Leaders call on Mao in challenging times
Xi Jinping is not the first president to invoke the late chairman for the purpose of establishing his own credentials - a move that carries risks
The celebrations of the birth and life of Mao Zedong yesterday were intended to help justify the policies of the current leadership of Xi Jinping , who faces challenges similar to the late leader's, analysts said.
By reciting Mao's famous quote that "we will never become Li Zicheng", a farmer rebel leader who overthrew the Ming dynasty (1368-1644) and ruled China for 43 days before he was driven out by the Manchurians, Xi was restating the Communist Party's resolve to maintain control.
Mao's remark, which he made before leaving for Beijing to see the People's Republic of China set up, was an effort to draw a lesson from history, said Pu Xingzu, a professor of politics at Fudan University in Shanghai.
Xi similarly quoted Mao in his speech in Beijing yesterday to warn the party of the same, or even greater, challenges facing its rule today.
"Mao had been questioned before whether he could end the cycle of changing dynasties and Xi is clearly troubled by the same question," Pu said. "The Communist Party has ruled China for more than six decades, but is still faced with the question of whether its rule will last. The situation now is even more challenging, with new scenarios."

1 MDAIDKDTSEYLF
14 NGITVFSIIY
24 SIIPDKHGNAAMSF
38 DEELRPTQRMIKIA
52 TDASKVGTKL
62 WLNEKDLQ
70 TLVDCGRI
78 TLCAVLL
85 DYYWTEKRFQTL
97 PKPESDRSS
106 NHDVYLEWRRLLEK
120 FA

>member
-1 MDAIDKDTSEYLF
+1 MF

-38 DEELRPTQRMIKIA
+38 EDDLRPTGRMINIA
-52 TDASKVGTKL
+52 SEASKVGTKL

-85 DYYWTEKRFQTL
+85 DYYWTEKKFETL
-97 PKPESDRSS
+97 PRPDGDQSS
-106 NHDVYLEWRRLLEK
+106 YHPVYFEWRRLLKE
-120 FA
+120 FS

What impairs the party's rule most is corruption and abuse of power, and that it serves a small fraction of society, Pu said. Xi has unveiled his own campaign calling on cadres to toe a "mass line", a Maoist organisational strategy that stresses close contact with the grass roots.
As such, Xi's speech commemorating Mao was largely to support his own agenda.
"Mao is a tool for everyone, his followers, as well as reformists," said Zhang Lifan , a historian and political commentator. "Those in power commemorate Mao to justify their legitimacy and power."
However, there were risks for Xi in drawing on Mao. "If Xi fails to reform, he might end up being disliked by Mao's followers and the reformists," Zhang said.
Commentator Zhang Ming , a professor at Renmin University, noted that Xi was not the first leader to invoke Mao while consolidating power. Xi's predecessors Jiang Zemin and Hu Jintao also drew on Mao to push their own agendas.
"Xi's worship of Mao and his conservative speech is detrimental to his reform," Zhang said. "He promised overall reform but his affirmation of Mao's policy will attract criticism."
What distinguished Xi's commemoration speech from is predecessors was his silence on political reform, Pu said. One possibility was that Xi was hoping to first consolidate his power and establish his legacy through economic reforms.
"If Xi hasn't mapped out political reform by the beginning of his second term, a lot of people will be disappointed," Pu said.
Watch: Animation: Mao Zedong and his Chinese dream